President Trump and many agency heads are trying to discredit a report their own administration released—the fourth National Climate Assessment (NCA)—that shows climate change is already taking a toll on the United States, with impacts occurring in every part of the country.
“The administration isn’t able to discount the science showing that climate change is a problem we’re grappling with right now in every part of the country,” said Brenda Ekwurzel, one of the NCA report authors and director of climate science at the Union of Concerned Scientists. “Instead of warning about the risks to U.S. residents and the economy, we have heard administration officials attempting to misrepresent the way in which the report assessed how climate change could unfold under different emission scenarios.”
In writing the report, scientists assessed the latest climate research, including studies that analyzed climate impacts under various representative concentration pathways (RCP) of heat-trapping gases. In focusing on future impacts, the previous administration directed NCA authors to primarily focus on 4.5 and 8.5 RCP scenarios—the standard scenarios that researchers analyze when studying climate change. The 4.5 RCP scenario correlates with a temperature increase ranging from 1.7 to 3.2 degrees Celsius and the 8.5 RCP scenario correlates with a temperature increase of 3.2 to 5.4 degrees Celsius.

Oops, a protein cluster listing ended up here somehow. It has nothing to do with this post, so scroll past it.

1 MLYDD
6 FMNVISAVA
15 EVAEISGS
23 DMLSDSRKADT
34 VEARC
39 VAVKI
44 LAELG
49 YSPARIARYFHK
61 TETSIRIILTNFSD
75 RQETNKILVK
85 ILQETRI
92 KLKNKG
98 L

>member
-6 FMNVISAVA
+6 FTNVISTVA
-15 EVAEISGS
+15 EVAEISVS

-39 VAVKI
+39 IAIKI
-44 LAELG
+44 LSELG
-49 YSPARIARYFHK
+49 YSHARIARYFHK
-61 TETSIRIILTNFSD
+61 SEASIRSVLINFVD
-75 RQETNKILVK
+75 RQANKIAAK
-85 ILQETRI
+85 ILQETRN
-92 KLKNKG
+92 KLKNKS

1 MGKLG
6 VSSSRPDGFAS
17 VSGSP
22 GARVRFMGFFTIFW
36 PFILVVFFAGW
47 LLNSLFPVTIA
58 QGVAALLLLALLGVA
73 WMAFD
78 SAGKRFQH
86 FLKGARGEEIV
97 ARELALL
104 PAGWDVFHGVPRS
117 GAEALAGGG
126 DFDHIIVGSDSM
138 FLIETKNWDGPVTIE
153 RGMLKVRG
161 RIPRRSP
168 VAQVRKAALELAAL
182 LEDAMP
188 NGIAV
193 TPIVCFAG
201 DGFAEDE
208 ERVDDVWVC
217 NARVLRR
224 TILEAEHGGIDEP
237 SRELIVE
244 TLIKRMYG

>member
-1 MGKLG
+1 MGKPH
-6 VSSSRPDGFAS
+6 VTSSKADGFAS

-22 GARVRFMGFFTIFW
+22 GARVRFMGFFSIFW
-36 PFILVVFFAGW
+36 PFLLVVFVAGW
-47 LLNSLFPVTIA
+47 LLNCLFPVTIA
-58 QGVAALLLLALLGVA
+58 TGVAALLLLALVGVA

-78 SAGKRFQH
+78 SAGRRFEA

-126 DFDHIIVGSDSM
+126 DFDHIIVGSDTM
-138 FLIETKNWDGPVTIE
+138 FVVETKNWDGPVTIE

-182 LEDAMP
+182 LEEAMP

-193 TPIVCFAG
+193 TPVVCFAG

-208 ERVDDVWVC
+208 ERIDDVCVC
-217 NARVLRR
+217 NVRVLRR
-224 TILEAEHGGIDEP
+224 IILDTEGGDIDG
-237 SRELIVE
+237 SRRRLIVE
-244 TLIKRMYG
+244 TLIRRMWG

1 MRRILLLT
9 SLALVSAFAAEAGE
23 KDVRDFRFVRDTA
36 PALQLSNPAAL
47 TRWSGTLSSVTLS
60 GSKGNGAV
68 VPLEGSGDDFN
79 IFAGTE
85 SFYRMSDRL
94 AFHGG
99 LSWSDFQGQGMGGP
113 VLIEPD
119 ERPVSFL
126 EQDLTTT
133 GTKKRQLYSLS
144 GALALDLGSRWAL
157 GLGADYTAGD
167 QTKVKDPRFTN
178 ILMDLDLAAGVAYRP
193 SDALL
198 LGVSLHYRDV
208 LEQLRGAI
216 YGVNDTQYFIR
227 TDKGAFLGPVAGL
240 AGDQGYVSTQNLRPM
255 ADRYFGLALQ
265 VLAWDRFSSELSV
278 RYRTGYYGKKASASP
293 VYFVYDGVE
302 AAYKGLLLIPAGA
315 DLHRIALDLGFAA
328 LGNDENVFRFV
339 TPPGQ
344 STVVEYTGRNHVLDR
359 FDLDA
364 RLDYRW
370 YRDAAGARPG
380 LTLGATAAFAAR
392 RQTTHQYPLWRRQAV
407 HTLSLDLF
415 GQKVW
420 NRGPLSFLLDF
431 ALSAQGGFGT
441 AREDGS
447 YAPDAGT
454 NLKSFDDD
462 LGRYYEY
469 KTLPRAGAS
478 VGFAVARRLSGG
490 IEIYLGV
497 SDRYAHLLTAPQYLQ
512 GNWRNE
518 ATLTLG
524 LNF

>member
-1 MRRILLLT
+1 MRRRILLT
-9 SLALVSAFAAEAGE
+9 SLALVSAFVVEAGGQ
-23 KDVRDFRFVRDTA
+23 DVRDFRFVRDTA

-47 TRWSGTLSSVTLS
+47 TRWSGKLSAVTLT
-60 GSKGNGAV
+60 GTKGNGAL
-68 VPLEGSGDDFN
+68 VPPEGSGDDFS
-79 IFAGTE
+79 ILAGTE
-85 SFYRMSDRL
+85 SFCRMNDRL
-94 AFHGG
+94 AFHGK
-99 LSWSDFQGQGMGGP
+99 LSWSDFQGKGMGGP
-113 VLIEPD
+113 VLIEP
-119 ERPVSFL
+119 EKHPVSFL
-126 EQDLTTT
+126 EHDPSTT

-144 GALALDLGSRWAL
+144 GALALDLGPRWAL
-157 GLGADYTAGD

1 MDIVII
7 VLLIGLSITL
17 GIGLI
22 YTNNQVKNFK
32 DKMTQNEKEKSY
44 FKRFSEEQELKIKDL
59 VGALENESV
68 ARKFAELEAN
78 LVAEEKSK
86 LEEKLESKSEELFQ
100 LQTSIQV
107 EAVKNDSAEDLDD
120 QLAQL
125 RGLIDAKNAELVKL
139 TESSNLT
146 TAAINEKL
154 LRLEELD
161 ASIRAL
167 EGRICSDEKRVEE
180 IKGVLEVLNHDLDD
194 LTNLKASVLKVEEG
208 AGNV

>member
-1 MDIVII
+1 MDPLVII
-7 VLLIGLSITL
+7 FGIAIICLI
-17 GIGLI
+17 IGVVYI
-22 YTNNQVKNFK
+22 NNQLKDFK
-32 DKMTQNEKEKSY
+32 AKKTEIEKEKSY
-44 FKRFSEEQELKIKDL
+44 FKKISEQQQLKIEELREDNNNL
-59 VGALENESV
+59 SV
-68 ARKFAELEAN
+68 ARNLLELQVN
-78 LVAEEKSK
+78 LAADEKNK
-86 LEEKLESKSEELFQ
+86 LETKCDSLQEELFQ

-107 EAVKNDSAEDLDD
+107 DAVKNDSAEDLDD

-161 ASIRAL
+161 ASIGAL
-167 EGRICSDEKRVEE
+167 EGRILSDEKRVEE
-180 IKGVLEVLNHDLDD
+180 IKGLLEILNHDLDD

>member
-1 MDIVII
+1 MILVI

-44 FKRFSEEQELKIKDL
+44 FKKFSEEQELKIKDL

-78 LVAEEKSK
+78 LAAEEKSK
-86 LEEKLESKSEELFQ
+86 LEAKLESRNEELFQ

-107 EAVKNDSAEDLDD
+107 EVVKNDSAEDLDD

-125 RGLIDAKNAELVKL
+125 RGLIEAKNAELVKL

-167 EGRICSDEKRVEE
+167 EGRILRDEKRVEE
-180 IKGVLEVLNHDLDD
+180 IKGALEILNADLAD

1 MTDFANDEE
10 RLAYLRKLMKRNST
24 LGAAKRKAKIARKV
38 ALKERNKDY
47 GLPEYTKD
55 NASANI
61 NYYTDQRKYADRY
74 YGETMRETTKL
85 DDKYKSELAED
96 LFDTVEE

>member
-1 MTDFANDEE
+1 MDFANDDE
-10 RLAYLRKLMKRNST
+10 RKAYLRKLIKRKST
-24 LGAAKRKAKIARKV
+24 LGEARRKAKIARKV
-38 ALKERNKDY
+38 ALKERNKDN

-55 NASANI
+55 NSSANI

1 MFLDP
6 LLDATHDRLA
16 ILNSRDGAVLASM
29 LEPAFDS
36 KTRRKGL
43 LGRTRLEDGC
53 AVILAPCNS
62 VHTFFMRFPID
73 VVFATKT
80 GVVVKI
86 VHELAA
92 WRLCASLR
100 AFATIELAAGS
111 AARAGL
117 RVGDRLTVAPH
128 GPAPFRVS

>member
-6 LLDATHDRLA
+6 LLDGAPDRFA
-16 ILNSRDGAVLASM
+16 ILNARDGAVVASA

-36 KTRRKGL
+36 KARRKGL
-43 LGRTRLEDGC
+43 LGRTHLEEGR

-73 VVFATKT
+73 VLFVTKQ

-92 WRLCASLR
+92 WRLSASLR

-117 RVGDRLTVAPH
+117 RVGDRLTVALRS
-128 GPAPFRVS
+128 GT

“The report’s low and high scenarios essentially start with the goal of the Paris climate agreement and go up to the path the world is currently on,” said Ekwurzel. “While the Paris agreement calls for the global temperature to increase less than 2 degrees Celsius, the pledges that countries have made would likely cause temperatures to increase around 3 degree Celsius, and they are not even on track to meeting that.
“If emissions continue unabated, the RCP 8.5 scenario could well be our reality,” she said. “So, it’s entirely reasonable to use that as the high-end scenario in the NCA and compare it to the emissions reductions the Paris agreement calls for. The United States and other countries have a choice about which path to take.”
A memo to NCA4 authors encouraged them also to include information in the report about the even lower emissions scenario, RCP 2.6, which correlates with a 0.9 to 2.3 degree Celsius temperature increase, when studies were available that included that scenario and especially in assessing mitigation pathways.